Cal Poly Appoints Internationally Renowned Biomedical Researcher as Vice President of Research and Economic Development
SAN LUIS OBISPO – Cal Poly has appointed Renee A. Reijo Pera, an internationally recognized stem cell biologist, as vice president for Research and Economic Development, effective Aug. 12.
Dr. Pera brings to her new role a proven track record in economic development as well as a strong background in undergraduate and graduate research and commitment to supporting students in their research efforts.
For the past five years, Pera has served as vice president for Research and Economic Development at Montana State University, where she was also professor of cell biology and neurosciences and professor of chemistry and biochemistry.
Prior to her service at Montana State, she was a professor at Stanford University from 2007 to 2013, directing the Center for Human Pluripotent Stem Cell Research and Education and the Center for Reproductive and Stem Cell Biology, as well as the doctoral program in stem cell biology and regenerative medicine.
“Dr. Pera’s vast experience and proven track record as a respected researcher and as a leader for institutional economic development and research will be a tremendous asset to Cal Poly as we look to advance those endeavors across our disciplinary spectrum,” said Kathleen Enz Finken, Cal Poly’s provost and executive vice president for Academic Affairs. “Her leadership, scholarship and creativity will be a welcome addition to the campus community.”
In her new role at Cal Poly, Pera will oversee the Grants Development and Sponsored Programs office, the Institutional Review Board, and other grant-related compliance bodies, as well as the Cal Poly Technology Park. She will lead university efforts in advocating for research and scholarship while promoting the value of a diverse range of scholarly and applied research activities and industry relationships for faculty, staff and students.
As part of her role, Pera will foster an environment in which the research and creative accomplishments of faculty and students are encouraged and rewarded, identify and create opportunities for financial support, and promote the reputation of Cal Poly's research and scholarship locally, nationally and beyond.
“Cal Poly’s Learn by Doing approach represents the crossroads of academic pursuit and hands-on application — and provides fertile ground for innovative and impacting research,” Pera said. “I am excited to join this university’s efforts to both raise the profile of the work already being done here and expand the research and economic development opportunities for our campus community.”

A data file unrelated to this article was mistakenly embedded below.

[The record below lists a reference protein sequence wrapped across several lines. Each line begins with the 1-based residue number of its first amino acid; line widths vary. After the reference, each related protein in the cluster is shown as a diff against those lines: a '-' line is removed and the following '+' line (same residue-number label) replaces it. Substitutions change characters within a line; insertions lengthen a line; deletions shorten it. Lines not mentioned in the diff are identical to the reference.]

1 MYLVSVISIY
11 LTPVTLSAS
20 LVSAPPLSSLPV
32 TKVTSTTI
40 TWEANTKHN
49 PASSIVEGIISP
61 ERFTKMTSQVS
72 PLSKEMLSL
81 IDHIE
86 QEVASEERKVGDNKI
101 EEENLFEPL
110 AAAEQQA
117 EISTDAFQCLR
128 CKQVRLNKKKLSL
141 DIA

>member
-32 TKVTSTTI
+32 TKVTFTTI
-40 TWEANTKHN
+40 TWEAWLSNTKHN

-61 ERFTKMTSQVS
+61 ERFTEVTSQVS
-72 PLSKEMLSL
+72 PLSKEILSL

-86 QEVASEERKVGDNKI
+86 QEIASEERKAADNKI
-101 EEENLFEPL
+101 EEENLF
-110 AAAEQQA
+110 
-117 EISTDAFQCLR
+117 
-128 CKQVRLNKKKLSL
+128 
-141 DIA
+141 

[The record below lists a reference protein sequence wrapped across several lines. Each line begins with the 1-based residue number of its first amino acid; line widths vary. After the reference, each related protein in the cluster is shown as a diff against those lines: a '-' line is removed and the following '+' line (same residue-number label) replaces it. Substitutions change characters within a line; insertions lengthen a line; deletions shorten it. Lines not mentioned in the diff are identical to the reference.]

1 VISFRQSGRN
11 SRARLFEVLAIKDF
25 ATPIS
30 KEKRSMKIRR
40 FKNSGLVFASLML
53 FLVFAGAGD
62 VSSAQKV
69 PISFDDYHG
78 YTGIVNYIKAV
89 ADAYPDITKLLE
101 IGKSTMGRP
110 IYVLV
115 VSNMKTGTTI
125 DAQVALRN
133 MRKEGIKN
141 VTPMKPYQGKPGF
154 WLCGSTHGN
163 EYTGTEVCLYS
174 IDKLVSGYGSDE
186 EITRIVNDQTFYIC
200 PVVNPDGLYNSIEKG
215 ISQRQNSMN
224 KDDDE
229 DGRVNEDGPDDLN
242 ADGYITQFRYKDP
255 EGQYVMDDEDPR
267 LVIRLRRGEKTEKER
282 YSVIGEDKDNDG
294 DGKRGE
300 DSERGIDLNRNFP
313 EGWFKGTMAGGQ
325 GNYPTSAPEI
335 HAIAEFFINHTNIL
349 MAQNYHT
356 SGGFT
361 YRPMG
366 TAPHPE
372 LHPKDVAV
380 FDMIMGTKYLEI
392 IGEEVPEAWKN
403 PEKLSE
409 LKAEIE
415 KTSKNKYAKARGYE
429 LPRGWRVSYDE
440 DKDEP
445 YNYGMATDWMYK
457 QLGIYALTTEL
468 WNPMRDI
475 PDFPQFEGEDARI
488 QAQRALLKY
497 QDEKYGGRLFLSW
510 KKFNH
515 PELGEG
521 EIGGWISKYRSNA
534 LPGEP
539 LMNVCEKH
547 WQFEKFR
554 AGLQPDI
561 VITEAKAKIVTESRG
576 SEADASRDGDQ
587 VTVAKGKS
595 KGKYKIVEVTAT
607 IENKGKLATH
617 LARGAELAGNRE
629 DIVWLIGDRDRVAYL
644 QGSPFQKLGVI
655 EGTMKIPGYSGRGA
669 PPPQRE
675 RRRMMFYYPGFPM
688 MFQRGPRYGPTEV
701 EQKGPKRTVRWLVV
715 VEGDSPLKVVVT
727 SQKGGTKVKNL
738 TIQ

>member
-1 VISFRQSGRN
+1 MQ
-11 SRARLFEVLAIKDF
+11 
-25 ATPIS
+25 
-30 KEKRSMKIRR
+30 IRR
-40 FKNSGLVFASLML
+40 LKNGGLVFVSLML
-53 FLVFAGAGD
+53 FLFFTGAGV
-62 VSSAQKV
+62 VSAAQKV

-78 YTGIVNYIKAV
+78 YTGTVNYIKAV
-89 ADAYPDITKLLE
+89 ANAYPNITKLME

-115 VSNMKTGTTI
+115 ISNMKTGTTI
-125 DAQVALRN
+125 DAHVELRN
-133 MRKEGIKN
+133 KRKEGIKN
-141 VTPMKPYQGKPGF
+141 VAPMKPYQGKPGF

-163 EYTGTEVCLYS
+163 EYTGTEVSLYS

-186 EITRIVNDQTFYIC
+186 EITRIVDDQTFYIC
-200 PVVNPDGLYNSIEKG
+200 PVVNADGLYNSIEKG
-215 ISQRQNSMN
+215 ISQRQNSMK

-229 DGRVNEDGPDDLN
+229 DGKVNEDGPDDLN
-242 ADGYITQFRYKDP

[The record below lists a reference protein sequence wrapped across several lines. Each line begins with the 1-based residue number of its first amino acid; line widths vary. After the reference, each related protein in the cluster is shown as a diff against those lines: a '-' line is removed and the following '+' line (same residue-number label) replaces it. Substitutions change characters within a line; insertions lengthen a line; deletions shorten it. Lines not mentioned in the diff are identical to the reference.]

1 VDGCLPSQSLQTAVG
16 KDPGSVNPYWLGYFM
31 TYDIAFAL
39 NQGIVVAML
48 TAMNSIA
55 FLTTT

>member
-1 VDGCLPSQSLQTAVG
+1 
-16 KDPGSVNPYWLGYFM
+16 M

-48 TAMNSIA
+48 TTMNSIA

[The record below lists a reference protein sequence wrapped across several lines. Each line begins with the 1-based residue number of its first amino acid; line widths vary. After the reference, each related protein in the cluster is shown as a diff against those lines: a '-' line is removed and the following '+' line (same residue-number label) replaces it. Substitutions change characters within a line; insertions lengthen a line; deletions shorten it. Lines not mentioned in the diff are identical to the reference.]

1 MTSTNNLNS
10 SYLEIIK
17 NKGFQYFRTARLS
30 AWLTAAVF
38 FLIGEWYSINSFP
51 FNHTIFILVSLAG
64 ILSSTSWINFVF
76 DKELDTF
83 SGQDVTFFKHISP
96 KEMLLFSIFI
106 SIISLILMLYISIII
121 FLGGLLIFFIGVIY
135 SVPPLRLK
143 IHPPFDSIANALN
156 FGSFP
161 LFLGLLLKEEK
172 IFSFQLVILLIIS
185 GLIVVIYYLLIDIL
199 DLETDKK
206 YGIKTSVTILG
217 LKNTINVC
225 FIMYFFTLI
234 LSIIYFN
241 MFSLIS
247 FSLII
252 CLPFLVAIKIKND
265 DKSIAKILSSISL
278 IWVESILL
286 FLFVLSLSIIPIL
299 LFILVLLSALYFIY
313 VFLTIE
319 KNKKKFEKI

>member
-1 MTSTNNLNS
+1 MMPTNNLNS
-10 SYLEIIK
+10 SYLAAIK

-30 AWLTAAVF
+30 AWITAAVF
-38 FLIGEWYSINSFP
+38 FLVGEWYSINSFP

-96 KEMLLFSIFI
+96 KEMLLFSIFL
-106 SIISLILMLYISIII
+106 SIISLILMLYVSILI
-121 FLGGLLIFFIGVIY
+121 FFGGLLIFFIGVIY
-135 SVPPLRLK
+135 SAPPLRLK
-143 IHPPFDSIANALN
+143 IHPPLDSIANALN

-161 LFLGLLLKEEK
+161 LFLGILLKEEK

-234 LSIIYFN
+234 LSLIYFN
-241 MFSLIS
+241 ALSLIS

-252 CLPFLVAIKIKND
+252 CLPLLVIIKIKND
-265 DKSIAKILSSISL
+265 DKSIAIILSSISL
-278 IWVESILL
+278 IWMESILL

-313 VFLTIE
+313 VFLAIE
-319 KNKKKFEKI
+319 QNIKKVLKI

“In my meetings with Cal Poly faculty, staff, students, and administrators, every conversation clearly spoke to the university’s focus on combining the highest quality of education with research opportunities — no matter the academic discipline,” Pera said. “I am incredibly pleased to accept this new position, and I look forward to being a part of defining success in research at Cal Poly in a way that I believe will resonate throughout the university community, the Central Coast, California and beyond."
Pera has earned numerous honors and awards, including being named one of 20 Influential Women in America by Newsweek magazine in 2006. Her work in imaging algorithms was recognized as one of the top 10 biomedical breakthroughs by Time magazine in 2010.
She founded and served on the boards of several startup companies involved in research focusing on embryo diagnosis, predicting neural degeneration and cardiomyopathies, improved treatment for reproductive failure, and improvements in aging and women’s health. She has proven highly effective at bringing research discoveries into the field of medical applications.
Her research has garnered tens of millions of dollars in both public and private support, including a recent $1.8 million grant from the National Institutes of Health to investigate human primordial germ cells.
Additional accomplishments include her service on the Executive Council of the Association of Public and Land Grant Universities’ Council on Research and as a Fellow of the National Academy of Inventors since 2015. At Stanford, she served as the George D. Smith Endowed Chair (2012-14) and as a President’s Office Faculty Fellow (2010-12). She also has received the International Award for Career Impact (2011, Valencia, Spain) and the Australian Society for Reproductive Biology Founder’s Award (2010, Sydney, Australia).
Pera earned her B.S. degree in biology from the University of Wisconsin at Superior in 1983 and M.S. in agriculture with a specialization in entomology from Kansas State University in 1987. She earned a doctorate in biochemistry, molecular and cell biology from Cornell University in 1993 and pursued post-doctoral work in human genetics with the Massachusetts Institute of Technology from 1993-97.
“I first visited San Luis Obispo and Cal Poly nearly two decades ago on a trip up the California coast,” Pera said, “and I thought how much I would love to live and work in this community and on this campus. My husband, Fred, and I are looking forward to this new chapter in our lives.”
Contact: Matt Lazier
April 9, 2019
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